Almost as quickly as she showed up, Corinne Bailey Rae has disappeared.
The U.K. singer/songwriter just finished a highly abbreviated set at the 150-capacity Joe's Pub -- one of two New York gigs in early December, and her first live dates here since 2007 -- and the standing-room-only crowd that eagerly awaited her arrival is now protesting her early exit.
"One more song!" a few rowdy fans yell. Rae, clad in a lavender metallic jumpsuit that slinks over her petite frame and simple, black flats, is apologetic. It's not her call, she explains; another band is about to go onstage. Finally, folks reluctantly start to file out of the venue, still absorbing what they heard.
The performance was almost exclusively of new music from "The Sea," Rae's sophomore album, which is due Jan. 26 in the United States on Capitol Records and Feb. 1 in the United Kingdom on Virgin, and which also strays heavily from her debut. "I really didn't want to make the same record twice," Rae says of "The Sea," which, unlike the rather uncomplicated acoustic-pop-leaning sound of her debut, has more lush production and bleaker lyrics. "Even the label didn't want me to make the same record twice. I felt like I had developed a lot from the first one in terms of how I wanted it to sound."
Released in 2006, Rae's self-titled debut sold 1.9 million copies in the United States, according to Nielsen SoundScan. It spent 71 weeks on the Billboard 200, peaking at No. 4 in February 2007.
The album spawned two hit singles: the resolutely cheerful "Put Your Records On," which sold 945,000 downloads, according to SoundScan, and appeared on several charts (No. 11 on Adult Top 40, No. 8 on Triple A, No. 6 on Adult Contemporary and No. 64 on the Billboard Hot 100); and the ballad "Like a Star" reached No. 56 on the Hot 100 and No. 33 on Adult Top 40 and sold 327,000 downloads.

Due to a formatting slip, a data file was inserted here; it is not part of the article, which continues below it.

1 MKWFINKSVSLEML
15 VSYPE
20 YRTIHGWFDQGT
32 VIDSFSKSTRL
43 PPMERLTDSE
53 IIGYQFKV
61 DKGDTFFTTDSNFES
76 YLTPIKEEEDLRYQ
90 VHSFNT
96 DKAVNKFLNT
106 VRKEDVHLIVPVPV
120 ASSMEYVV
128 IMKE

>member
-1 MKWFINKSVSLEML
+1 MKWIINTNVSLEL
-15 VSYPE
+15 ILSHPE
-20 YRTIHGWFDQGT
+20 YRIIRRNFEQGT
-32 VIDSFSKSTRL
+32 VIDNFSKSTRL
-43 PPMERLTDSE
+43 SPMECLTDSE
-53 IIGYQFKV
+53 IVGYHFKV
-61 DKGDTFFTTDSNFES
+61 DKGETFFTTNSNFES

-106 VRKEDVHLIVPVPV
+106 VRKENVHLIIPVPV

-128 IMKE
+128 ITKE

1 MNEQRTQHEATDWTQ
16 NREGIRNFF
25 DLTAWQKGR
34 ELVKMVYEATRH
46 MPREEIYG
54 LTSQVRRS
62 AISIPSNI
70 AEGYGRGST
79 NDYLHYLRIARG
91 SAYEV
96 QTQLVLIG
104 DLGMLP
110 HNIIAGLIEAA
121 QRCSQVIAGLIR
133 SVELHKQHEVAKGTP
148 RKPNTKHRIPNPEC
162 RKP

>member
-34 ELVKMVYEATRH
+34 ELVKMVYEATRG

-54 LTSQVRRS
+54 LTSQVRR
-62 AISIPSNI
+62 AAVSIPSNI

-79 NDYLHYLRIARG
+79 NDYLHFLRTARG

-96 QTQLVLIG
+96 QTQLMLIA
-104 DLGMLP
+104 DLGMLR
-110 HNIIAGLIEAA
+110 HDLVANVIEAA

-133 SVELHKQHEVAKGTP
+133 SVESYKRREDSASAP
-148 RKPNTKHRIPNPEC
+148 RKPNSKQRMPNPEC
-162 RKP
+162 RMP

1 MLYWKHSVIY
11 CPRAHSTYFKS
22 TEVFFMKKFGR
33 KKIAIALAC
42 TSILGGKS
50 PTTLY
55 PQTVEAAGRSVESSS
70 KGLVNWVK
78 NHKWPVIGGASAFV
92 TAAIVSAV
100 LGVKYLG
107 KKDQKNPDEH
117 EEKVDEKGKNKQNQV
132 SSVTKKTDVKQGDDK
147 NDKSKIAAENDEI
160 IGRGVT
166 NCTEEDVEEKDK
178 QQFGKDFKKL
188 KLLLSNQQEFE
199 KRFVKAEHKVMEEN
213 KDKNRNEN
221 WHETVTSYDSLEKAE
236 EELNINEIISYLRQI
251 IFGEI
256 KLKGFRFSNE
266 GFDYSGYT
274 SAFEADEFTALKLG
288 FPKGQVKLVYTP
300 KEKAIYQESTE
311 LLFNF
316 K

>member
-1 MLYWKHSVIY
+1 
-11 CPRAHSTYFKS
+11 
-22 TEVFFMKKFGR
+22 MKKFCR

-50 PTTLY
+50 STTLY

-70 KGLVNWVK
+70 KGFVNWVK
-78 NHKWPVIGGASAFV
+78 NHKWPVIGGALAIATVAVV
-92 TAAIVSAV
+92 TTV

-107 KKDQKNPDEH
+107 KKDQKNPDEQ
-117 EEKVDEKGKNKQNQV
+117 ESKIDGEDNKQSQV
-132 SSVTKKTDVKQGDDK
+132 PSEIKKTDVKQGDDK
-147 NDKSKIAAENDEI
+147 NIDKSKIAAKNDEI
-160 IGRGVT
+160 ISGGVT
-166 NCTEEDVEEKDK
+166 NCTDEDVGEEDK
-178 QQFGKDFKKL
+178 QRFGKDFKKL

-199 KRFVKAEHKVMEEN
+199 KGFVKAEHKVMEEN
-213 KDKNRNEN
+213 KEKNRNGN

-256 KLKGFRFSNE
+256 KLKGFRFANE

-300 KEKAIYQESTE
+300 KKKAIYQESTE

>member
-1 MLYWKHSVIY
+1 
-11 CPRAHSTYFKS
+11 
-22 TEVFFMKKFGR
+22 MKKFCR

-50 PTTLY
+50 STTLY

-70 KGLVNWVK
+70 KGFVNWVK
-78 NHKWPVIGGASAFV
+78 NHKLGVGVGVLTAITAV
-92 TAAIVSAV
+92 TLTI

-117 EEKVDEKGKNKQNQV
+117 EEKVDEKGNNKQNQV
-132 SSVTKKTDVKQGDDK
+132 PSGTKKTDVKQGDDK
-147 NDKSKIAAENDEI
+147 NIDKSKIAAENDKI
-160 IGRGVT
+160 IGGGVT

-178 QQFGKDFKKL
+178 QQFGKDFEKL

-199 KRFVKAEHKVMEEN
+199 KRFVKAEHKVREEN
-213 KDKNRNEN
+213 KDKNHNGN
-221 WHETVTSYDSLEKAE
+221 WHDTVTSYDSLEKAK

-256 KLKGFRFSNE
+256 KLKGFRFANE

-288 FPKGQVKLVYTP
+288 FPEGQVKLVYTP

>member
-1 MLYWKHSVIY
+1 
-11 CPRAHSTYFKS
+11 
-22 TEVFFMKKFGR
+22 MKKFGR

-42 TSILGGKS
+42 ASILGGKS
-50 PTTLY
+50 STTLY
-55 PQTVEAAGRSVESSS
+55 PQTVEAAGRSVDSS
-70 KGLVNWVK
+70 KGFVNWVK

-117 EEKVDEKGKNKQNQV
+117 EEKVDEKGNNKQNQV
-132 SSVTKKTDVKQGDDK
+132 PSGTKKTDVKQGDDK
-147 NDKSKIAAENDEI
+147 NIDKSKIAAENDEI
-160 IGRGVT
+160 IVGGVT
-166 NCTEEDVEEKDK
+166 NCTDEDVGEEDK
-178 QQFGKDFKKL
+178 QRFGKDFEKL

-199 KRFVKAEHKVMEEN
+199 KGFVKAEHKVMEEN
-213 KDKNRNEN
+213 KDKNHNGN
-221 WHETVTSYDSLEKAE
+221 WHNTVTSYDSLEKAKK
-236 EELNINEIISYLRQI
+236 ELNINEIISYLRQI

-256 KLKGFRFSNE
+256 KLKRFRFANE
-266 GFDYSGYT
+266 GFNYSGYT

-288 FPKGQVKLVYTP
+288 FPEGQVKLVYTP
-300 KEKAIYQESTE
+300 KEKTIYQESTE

Rae received a slew of critical accolades, including three Grammy Award nominations in 2007 -- for record and song of the year for "Put Your Records On" and best new artist -- and another song of the year nod in 2008 for "Like a Star." In 2006 she received two MOBO Awards for best U.K. newcomer and best U.K. female.
"It was a massive shock to me," Rae says as she nurses a cup of tea at the Bowery Hotel two days after her Joe's Pub show. "I thought it was going to be much more of an underground record because it was underproduced, and it was going up against all of these massive productions at the time. I wasn't expecting that reaction at all."
Few artists would want to tamper with a sound that led to so much acclaim. But it only takes one listen to "The Sea," or a seat at one of the few gigs Rae is playing to introduce it to fans, to realize that it's much denser than the material that thrust Rae into the spotlight. From the multilayered instrumentation and production to the deeply personal lyrics -- many of which address the death of Rae's husband, saxophonist Jason Rae, in early 2008 -- it shows growth in all respects.
The singer's label, however, doesn't seem daunted by the idea of selling a darker, less pop-oriented Corinne Bailey Rae to fans. "Yes, we are looking to capitalize on the first album," EMI U.K. & Ireland president Andria Vidler says. "But this is also about bringing Corinne to a new level, as an artist with new depth and more sophistication. It's a different type of album."
"Corinne has made a really, really special piece of music that will resonate with artists and also with consumers," says Greg Thompson, executive VP of marketing and promotion for EMI Music in North America. "There are plenty of people who have already bought into the Corinne Bailey Rae experience, and I think you're going to find a lot more stepping in to join the club."